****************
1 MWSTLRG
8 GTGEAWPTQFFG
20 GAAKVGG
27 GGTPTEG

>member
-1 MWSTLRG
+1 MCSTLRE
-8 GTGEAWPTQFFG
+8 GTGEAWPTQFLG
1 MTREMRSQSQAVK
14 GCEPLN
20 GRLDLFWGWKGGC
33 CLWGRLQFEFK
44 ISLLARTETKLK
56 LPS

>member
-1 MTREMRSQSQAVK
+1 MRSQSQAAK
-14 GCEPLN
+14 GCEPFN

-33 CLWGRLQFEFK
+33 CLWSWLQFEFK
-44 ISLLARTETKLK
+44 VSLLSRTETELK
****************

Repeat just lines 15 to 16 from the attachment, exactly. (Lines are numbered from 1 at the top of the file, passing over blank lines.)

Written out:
56 LPS

>member